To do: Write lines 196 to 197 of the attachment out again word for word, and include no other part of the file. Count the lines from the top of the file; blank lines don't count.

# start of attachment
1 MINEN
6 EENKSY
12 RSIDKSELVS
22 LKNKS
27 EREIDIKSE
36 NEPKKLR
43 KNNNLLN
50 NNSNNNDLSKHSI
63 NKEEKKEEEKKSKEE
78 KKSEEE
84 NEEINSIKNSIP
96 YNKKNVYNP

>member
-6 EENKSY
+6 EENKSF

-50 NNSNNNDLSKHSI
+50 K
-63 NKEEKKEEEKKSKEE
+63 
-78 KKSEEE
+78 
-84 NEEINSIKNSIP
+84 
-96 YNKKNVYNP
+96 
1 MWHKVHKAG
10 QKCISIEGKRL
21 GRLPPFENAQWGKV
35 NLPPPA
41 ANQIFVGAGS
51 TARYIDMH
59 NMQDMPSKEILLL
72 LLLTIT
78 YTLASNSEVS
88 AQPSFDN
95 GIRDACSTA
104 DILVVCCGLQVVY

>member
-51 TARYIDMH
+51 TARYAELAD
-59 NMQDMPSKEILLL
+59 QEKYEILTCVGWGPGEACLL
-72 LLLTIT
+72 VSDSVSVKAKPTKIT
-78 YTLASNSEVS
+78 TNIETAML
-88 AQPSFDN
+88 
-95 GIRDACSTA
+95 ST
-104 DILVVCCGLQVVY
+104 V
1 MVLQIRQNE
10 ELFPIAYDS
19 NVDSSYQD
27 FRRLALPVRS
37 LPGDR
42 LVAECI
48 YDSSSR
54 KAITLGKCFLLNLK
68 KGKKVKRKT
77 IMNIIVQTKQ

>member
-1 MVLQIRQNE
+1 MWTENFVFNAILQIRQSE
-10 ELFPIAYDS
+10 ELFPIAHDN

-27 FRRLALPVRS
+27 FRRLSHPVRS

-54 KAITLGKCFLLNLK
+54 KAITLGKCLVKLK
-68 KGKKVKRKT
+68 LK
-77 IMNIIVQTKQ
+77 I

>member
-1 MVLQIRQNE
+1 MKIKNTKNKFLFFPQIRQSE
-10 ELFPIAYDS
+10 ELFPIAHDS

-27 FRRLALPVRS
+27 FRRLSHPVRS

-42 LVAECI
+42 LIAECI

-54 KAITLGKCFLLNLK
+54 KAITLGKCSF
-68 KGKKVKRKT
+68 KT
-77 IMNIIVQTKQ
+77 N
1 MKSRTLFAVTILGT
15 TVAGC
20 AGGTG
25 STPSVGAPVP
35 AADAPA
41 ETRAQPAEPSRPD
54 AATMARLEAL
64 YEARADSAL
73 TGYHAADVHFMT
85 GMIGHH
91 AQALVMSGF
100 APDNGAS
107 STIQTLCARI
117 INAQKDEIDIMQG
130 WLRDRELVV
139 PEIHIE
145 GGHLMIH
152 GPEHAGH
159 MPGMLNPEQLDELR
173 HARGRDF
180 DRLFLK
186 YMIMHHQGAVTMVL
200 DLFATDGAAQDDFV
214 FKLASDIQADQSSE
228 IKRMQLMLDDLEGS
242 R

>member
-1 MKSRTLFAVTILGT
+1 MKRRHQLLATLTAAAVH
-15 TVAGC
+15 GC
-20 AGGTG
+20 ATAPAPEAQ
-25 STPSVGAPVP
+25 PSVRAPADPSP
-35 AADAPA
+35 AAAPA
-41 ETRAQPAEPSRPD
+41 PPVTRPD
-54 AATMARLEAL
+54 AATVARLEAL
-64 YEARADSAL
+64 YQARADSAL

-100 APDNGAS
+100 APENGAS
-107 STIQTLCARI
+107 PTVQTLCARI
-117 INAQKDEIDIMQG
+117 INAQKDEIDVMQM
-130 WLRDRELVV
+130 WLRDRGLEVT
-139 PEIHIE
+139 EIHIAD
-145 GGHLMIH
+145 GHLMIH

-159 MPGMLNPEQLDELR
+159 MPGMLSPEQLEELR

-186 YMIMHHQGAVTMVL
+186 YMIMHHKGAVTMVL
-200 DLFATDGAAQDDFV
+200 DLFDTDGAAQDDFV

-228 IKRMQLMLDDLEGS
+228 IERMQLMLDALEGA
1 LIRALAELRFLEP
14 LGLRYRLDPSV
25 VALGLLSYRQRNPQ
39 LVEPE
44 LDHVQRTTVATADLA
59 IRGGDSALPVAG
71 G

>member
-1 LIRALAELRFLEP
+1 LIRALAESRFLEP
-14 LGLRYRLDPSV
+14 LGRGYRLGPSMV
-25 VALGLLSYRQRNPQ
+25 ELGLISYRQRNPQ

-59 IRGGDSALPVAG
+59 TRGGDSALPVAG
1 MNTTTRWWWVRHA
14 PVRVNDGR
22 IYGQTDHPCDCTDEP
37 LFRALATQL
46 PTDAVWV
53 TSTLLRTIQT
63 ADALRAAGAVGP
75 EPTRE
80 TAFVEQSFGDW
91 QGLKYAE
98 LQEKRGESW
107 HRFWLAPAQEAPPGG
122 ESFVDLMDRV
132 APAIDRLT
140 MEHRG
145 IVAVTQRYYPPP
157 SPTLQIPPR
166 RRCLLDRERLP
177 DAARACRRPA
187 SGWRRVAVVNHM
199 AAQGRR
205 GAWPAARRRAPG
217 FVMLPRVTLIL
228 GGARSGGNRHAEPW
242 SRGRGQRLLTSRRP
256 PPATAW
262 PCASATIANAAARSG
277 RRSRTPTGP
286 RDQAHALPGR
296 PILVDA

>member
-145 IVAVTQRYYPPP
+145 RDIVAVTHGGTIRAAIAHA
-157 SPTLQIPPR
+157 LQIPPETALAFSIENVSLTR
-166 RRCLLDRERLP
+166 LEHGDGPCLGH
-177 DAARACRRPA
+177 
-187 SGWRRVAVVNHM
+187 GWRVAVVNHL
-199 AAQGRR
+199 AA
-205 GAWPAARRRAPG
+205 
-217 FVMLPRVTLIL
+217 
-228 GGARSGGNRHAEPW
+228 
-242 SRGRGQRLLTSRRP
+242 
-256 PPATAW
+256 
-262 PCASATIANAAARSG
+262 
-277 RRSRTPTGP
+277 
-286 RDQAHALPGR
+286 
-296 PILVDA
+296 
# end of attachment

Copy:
262 PCASATIANAAARSG
277 RRSRTPTGP